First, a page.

Interconnectivity Critical to Unlocking ASEAN’s Vast Growth Potential
Fon Mathuros, Director, Media, World Economic Forum, Tel.: +41 (0)79 201 0211; E-mail: firstname.lastname@example.org
- Improved connectivity, streamlined processes and regulatory harmonization will boost ASEAN’s productivity
- ASEAN’s strength lies in its formation as a regional trading bloc, not as single member countries
- ASEAN is set to remain the most exciting global investment destination for the next decade
- For more information about the World Economic Forum on East Asia, please visit http://wef.ch/ea13
- Download the Media Mobile/iPad App for the 2013 World Economic Forum on East Asia
Nay Pyi Taw, Myanmar, 6 June 2013 – On the opening day of the World Economic Forum on East Asia, ASEAN business and political leaders emphasized the need for greater connectivity and regulatory harmonization to unlock ASEAN’s vast growth potential, now and in the coming decade.
In a session on the region’s networked future, participants heard that growth in ASEAN will exceed expectations, but only if the regional bloc synergizes supply chains and prioritizes regional unity.
“There is no room for regulatory nationalism in ASEAN,” noted Cesar V. Purisima, Secretary of Finance of the Philippines. ASEAN’s strength, he noted, is in its role as a regional trading bloc and must not be derailed by bilateralism.
Key ways to achieving a more integrated and efficient ASEAN include streamlining regional export and import processes, creating a body solely responsible for boosting supply chain competitiveness – already existent in the banking and telecommunications sector – and improving regulatory harmony.
On the planned National Single Window, an initiative to streamline regional customs data by 2015, Kittiratt Na-Ranong, Deputy Prime Minister and Minister of Finance of Thailand, said that, “ASEAN is committed to overcoming political challenges to become more interconnected.”
Participants also said that boosting regional supply chains will generate the capital necessary to fund critical infrastructure. They agreed that this must happen in a way that benefits ASEAN’s population.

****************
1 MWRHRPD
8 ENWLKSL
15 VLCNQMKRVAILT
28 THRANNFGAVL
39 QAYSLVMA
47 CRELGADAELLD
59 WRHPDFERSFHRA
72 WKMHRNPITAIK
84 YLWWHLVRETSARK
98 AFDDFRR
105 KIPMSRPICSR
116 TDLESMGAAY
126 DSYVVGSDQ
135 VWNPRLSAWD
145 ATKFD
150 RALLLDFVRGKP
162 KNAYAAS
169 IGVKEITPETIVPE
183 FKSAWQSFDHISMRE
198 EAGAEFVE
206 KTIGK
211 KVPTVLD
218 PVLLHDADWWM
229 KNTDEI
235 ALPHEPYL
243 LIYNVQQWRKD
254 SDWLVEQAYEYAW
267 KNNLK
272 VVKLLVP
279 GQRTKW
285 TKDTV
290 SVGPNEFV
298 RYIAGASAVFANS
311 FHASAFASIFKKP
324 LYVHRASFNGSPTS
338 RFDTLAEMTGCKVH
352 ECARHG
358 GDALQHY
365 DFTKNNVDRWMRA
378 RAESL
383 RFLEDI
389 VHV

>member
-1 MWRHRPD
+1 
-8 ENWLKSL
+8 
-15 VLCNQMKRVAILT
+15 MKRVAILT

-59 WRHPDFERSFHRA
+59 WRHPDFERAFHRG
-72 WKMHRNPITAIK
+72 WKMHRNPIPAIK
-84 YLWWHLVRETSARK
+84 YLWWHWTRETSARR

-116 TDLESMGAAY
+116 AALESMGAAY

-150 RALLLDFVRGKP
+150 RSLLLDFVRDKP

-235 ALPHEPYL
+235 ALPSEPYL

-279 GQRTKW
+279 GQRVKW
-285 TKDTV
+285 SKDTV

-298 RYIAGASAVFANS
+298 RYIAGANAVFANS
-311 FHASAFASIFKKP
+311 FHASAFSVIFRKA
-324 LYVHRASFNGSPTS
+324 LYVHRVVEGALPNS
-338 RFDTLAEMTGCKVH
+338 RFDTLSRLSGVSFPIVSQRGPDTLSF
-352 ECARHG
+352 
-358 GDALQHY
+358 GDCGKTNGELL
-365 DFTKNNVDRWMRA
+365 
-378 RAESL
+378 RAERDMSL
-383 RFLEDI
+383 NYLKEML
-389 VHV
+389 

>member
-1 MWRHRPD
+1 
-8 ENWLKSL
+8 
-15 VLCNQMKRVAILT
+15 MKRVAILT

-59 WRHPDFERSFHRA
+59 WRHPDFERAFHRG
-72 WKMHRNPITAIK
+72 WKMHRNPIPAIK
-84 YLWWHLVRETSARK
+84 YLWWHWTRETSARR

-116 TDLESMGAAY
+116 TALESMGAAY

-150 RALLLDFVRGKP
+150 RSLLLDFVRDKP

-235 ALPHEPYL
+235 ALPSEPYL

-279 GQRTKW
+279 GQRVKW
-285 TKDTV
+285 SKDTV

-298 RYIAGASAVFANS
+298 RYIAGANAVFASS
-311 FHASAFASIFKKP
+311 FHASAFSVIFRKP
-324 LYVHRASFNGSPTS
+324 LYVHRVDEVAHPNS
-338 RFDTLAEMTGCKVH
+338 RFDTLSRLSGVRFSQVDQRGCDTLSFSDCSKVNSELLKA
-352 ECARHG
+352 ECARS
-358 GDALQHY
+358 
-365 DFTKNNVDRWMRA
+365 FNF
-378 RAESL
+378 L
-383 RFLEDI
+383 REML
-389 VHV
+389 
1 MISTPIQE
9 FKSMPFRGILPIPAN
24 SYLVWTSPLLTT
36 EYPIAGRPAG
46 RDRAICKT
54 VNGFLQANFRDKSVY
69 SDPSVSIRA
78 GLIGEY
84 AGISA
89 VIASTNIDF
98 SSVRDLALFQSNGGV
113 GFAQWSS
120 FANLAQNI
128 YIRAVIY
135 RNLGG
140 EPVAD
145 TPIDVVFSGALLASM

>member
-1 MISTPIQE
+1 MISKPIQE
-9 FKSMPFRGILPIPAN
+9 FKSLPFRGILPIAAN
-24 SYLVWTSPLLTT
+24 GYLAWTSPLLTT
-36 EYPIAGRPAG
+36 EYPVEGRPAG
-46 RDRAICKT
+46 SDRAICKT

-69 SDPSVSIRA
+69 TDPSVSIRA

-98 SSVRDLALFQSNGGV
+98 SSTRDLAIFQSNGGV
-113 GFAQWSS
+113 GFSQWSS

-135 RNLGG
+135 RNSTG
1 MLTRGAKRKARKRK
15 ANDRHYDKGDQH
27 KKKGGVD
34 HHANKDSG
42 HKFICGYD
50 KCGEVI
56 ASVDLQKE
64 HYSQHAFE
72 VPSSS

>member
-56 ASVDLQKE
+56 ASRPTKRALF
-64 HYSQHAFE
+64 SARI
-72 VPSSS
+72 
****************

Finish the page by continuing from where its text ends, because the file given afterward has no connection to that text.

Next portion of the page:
But in a region that encompasses huge disparities in wealth – with affluent Singapore alongside lesser developed countries such as Laos and Myanmar – ASEAN’s perceived weakness could also be its biggest strength.
“The secret,” said Yorihiko Kojima, Chairman of the Board, Mitsubishi Corporation, Japan, a Co-Chair of the World Economic Forum on East Asia, “is that ASEAN [countries are] at different stages of development, allowing companies to be more selective about where they set up production bases and focus on value add across the region.”
Panellists agreed that, a decade from now, people will still be saying that ASEAN, a beacon of stability amid global economic turbulence, will remain the most exciting investment destination.
Looking ahead to unlocking the region’s huge growth potential, Harish Manwani, Chief Operating Officer, Unilever, Singapore agreed. “ASEAN,” said Manwani, “is bigger than ASEAN even imagines.”
Over 1,000 participants from 55 countries are taking part in the World Economic Forum on East Asia, held for the first time in Nay Pyi Taw, Myanmar. The meeting welcomes over 100 public figures representing 15 countries, including heads of state or government from Laos, Myanmar, the Philippines and Vietnam. More than 550 business leaders, over 60 Global Growth Companies and nearly 300 young leaders from the Forum’s Young Global Leaders and Global Shapers communities, together with other members of civil society, academia and media are convening to discuss the challenges and opportunities facing Myanmar and East Asia today.
The Co-Chairs of the World Economic Forum on East Asia are: Helen E. Clark, Administrator, United Nations Development Programme (UNDP), New York; Anthony F. Fernandes, Group Chief Executive Officer, AirAsia, Malaysia; Yorihiko Kojima, Chairman of the Board, Mitsubishi Corporation, Japan; Indra Nooyi, Chairman and Chief Executive Officer, PepsiCo, USA; Subramanian Ramadorai, Vice-Chairman, Tata Consultancy Services, India; and John Rice, Vice-Chairman, GE, Hong Kong SAR.
Sky Net is the host broadcaster of the 2013 World Economic Forum on East Asia.
Notes to Editors
Follow the World Economic Forum on East Asia at http://wef.ch/ea13
View the best Forum Flickr photos at http://wef.ch/pix
View the best photos from this year’s meeting at http://wef.ch/ea13pix
Watch live webcasts of sessions at http://wef.ch/live
Download the Media Mobile/iPad App for the World Economic Forum on East Asia 2013
View the best photos from last year’s meeting http://wef.ch/EA2012pix
Watch sessions on demand on YouTube at http://wef.ch/youtube
Become a fan of the Forum on Facebook at http://wef.ch/facebook
Follow the Forum on Twitter at http://wef.ch/twitter and http://wef.ch/livetweet
Read the Forum Blog at http://wef.ch/blog
Read the Forum reports on Scribd at http://wef.ch/scribd
Follow the meeting on iPhone at http://wef.ch/iPhone
View upcoming Forum events at http://wef.ch/events
Subscribe to Forum news releases at http://wef.ch/news
The World Economic Forum is an international institution committed to improving the state of the world through public-private cooperation in the spirit of global citizenship. It engages with business, political, academic and other leaders of society to shape global, regional and industry agendas.
Incorporated as a not-for-profit foundation in 1971 and headquartered in Geneva, Switzerland, the Forum is independent, impartial and not tied to any interests. It cooperates closely with all leading international organizations (www.weforum.org).